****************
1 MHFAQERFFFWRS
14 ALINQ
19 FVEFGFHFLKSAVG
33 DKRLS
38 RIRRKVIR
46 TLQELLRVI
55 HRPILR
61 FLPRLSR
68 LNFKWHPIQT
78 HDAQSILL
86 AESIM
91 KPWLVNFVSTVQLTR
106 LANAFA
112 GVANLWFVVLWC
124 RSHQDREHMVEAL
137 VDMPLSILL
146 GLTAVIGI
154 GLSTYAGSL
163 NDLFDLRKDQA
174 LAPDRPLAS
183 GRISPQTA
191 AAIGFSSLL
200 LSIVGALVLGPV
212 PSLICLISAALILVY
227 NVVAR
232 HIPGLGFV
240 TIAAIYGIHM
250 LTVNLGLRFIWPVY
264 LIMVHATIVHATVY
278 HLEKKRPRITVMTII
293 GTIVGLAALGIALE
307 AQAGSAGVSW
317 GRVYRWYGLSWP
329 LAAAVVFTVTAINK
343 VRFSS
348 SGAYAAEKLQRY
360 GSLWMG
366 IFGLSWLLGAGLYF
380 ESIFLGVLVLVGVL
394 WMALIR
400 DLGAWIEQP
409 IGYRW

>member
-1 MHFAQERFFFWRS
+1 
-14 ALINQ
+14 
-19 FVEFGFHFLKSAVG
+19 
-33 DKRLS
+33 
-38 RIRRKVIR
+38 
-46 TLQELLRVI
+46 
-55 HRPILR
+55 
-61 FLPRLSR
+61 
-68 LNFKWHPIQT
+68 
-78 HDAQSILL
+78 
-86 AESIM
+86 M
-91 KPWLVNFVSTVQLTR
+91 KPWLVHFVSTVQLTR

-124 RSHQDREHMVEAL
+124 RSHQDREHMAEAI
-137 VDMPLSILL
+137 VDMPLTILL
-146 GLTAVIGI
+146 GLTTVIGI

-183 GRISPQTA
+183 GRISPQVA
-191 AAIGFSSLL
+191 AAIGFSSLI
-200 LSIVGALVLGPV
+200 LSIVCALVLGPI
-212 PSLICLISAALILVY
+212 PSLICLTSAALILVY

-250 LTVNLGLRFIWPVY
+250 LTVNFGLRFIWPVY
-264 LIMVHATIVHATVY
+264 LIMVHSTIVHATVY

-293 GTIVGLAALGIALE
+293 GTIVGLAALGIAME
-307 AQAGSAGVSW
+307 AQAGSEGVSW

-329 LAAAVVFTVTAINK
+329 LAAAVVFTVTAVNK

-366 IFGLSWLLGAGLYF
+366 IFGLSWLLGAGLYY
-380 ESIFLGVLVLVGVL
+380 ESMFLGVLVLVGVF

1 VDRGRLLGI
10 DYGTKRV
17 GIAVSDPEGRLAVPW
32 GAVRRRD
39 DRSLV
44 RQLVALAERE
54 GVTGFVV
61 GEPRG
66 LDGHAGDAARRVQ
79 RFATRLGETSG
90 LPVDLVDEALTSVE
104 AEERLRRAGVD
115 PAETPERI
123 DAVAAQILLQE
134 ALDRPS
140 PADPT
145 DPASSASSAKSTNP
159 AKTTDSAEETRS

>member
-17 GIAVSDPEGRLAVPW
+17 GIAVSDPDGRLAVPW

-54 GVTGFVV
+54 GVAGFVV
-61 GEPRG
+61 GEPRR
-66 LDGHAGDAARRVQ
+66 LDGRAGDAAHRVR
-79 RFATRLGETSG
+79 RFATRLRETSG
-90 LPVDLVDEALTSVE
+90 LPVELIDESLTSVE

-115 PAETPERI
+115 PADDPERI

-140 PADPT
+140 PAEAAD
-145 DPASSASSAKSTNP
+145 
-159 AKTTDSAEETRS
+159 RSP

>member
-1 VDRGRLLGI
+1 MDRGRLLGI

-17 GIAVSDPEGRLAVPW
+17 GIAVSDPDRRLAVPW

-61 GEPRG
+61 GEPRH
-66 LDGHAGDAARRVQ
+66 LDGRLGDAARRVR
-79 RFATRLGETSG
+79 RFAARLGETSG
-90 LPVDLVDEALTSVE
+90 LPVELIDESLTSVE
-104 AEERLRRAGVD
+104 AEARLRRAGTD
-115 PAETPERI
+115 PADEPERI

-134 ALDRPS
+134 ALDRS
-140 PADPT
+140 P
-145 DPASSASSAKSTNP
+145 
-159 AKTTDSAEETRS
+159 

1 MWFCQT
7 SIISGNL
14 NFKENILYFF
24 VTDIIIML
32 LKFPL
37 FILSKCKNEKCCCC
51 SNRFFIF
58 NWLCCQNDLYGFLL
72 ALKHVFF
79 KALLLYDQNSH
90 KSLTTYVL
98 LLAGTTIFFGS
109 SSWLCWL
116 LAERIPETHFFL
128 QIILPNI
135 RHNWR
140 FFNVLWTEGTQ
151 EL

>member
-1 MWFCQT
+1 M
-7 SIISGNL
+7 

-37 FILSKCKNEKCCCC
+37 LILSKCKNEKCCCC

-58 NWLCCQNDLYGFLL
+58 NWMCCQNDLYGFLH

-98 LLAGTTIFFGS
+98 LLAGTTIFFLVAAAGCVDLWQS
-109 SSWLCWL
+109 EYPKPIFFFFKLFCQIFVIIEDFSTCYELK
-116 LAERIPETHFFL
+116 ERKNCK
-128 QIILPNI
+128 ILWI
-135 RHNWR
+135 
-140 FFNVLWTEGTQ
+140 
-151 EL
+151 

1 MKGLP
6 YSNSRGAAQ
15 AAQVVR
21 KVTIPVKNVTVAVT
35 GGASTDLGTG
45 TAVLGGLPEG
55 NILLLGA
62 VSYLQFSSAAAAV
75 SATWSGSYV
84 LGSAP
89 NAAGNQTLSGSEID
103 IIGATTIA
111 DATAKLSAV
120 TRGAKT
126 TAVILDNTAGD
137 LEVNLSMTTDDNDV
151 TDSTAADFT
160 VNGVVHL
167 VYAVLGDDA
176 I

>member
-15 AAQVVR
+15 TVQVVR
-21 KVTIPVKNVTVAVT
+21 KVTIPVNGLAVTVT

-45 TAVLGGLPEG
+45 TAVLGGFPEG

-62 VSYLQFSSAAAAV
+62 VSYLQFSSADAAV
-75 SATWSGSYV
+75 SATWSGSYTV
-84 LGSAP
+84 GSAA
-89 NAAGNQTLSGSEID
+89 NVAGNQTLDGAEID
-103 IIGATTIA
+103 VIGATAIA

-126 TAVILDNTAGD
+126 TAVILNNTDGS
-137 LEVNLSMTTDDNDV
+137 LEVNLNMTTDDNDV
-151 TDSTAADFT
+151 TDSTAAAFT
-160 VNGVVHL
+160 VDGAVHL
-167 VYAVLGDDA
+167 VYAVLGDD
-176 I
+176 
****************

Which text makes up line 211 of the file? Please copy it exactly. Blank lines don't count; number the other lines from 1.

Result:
89 NAAGNQTLSGSEID